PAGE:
Music in restaurants: From beginner to pro in less than eight minutes
Getting the music right.
There’s no faster or more affordable way to enhance the atmosphere in your restaurant. And it makes a world of difference for your customers and staff alike.
To help you get smart about music in your business, the Soundtrack music team has put together the following list of things to check before you press play.
1. Develop a rock-solid concept
The more specific your restaurant’s concept is, the easier it is to find the right music. What image do you want to communicate to your guests? What does your restaurant represent? And who are you targeting? These are questions you need to ask yourself when thinking about your business and its sound.
“A guest arrives at your restaurant with certain expectations you should seek to meet. An oyster bar in the Scottish countryside will have a different atmosphere and should have a different sound than an oyster bar in London” - Alf Tumble, Music Supervisor
2. Beware of the charts
People come to a bar or a restaurant to escape the sound of the top charts, since it draws attention away from your visitors’ experience. In fact, chart music is likely to decrease your sales as opposed to lesser known songs by as much as 9.1%.
3. Avoid repetition at all costs
While your average guest won’t hear a repeating song, even when playing a 50-song playlist, your staff most certainly will. By using a really long playlist (we like to call them soundtracks), your restaurant can sound the same while not repeating a song for an entire work week. Not only will this help with staff morale, but also with the overall branding of the business, since it’ll always sound the way it should.
4. Schedule according to intensity and energy
Schedule your music into different energy levels. This makes it easy to switch vibe and intensity if you get a rush of customers. Example: If you know you’ll receive 40 guests to your restaurant at a particular time, you need to make sure the music’s intensity and energy match the flow of guests.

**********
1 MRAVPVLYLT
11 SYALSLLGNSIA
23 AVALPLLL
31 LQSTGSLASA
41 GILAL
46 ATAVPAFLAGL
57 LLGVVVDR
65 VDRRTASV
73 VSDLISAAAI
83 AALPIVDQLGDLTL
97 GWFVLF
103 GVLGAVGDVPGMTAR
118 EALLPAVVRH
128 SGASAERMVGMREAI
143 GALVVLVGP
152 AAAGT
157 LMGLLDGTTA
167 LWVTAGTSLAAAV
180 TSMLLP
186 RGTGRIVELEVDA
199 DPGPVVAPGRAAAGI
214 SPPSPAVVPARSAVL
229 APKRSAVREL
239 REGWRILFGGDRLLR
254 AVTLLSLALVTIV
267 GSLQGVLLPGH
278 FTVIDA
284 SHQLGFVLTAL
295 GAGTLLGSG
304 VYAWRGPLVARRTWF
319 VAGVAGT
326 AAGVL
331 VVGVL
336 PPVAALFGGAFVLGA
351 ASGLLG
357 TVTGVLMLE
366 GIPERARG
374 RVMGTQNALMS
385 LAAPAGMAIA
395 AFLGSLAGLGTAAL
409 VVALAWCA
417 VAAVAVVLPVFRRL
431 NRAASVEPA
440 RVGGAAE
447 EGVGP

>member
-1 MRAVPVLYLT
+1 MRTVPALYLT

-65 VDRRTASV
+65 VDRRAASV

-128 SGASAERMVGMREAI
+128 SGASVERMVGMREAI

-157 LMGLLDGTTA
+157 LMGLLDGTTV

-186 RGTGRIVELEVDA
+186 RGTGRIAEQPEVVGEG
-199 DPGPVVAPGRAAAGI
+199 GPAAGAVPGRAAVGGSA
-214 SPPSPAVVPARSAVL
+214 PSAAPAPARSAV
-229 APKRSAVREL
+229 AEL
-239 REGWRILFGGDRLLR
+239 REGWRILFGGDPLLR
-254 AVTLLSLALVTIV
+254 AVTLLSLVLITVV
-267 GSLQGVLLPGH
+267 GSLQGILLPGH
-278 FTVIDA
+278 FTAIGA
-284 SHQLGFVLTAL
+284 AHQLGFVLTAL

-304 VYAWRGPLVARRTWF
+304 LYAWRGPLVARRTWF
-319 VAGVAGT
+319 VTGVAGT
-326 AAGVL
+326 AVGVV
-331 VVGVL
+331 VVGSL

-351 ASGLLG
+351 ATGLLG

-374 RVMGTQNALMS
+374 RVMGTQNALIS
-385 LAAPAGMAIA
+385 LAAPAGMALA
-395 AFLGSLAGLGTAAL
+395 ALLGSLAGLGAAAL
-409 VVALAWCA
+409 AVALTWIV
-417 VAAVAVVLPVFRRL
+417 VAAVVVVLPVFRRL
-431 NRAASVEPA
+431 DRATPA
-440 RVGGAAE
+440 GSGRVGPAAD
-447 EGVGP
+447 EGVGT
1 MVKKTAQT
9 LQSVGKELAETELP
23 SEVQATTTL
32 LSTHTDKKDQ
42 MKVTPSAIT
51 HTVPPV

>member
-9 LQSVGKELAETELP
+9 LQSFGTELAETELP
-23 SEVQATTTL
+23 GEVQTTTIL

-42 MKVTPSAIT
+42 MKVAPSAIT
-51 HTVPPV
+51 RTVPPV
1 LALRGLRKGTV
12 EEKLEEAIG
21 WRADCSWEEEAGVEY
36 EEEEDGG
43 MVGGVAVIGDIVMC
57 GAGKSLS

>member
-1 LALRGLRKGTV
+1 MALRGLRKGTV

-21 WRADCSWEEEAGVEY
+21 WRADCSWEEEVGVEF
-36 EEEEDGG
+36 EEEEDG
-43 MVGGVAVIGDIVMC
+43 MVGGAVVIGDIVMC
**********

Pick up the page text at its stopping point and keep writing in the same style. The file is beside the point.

5. Stick to your guns
Don’t keep switching the style of music to cater to the whims of guests or staff. Changing the music too often can result in a confused brand sound, which means confused customers and staff is likely to follow.
6. Get a good sound system
With bad sound, it doesn’t matter what kind of music you play. Aside from keeping the audio quality in mind, also think about the speaker positioning. Having additional speakers at a more even volume will eliminate spots in your seating where the music is too high or too low.
7. Keep an eye on the volume
Adjusting the volume throughout the day and the evening is essential. Fade it higher or lower depending on how many guests you have. One person absorbs some 0.3 dB on average. So the more guests you have, the more you need to raise the volume and vice versa.
And if the music is too quiet, your guests will think you’re
about to close and will leave. Raise the volume some 2 or 3 dB. That will give your guests the feeling that “something’s about to happen.”
8. The chef thinks he/she is a rockstar
That’s probably not the case. People are far more restricted by their personal taste of music than they realize. Rather than letting the chef play
his/her favorite music, think about how your restaurant should sound from a branding perspective and leave any personal taste behind you.